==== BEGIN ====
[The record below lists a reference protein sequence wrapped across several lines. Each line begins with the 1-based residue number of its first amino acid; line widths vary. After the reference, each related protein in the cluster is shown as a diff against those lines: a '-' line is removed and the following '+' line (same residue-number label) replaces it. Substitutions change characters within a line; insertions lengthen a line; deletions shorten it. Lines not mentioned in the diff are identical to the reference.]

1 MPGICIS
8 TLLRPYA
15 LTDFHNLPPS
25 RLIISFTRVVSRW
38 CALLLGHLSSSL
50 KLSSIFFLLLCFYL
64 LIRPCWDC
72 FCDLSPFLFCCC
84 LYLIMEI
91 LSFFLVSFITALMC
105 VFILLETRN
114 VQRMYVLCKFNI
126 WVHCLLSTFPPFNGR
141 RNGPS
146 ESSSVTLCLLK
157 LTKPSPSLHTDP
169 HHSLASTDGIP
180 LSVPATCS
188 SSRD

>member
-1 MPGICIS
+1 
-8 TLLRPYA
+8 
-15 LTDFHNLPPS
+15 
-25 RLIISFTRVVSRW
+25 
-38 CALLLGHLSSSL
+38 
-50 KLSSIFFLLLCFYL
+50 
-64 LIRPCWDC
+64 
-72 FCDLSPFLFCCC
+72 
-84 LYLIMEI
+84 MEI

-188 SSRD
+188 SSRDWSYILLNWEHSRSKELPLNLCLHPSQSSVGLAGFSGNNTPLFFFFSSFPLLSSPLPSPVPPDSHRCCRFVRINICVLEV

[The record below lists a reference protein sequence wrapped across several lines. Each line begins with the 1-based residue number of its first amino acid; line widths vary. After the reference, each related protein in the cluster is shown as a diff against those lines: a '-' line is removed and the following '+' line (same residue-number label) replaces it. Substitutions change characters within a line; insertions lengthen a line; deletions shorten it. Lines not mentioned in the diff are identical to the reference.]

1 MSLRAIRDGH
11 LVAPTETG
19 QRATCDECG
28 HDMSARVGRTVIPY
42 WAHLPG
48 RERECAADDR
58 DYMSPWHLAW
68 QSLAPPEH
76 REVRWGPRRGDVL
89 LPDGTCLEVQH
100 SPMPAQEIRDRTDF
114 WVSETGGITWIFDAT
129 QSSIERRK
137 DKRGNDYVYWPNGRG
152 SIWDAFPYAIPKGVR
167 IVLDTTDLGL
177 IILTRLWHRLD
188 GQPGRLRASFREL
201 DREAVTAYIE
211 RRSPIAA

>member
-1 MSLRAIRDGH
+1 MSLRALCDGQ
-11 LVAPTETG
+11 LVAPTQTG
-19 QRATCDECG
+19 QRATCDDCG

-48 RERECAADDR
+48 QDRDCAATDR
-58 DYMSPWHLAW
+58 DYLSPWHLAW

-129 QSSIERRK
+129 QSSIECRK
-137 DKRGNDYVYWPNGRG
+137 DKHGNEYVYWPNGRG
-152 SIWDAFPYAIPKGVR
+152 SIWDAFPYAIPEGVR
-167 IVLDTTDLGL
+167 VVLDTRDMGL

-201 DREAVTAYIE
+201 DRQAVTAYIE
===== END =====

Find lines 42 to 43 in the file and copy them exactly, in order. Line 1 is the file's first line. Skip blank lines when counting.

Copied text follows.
[The record below lists a reference protein sequence wrapped across several lines. Each line begins with the 1-based residue number of its first amino acid; line widths vary. After the reference, each related protein in the cluster is shown as a diff against those lines: a '-' line is removed and the following '+' line (same residue-number label) replaces it. Substitutions change characters within a line; insertions lengthen a line; deletions shorten it. Lines not mentioned in the diff are identical to the reference.]

1 MSLRAIRDGH